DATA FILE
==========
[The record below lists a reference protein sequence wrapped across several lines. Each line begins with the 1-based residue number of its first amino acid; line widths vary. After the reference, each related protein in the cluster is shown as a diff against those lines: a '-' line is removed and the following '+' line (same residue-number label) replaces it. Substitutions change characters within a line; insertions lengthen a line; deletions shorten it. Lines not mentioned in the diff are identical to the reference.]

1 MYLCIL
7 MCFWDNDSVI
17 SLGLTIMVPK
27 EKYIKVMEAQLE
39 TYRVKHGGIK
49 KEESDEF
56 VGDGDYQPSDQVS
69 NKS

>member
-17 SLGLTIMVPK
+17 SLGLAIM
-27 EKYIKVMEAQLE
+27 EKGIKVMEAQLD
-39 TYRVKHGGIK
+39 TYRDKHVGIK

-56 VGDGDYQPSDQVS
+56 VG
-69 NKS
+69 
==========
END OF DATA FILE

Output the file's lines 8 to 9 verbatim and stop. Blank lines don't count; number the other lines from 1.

56 VGDGDYQPSDQVS
69 NKS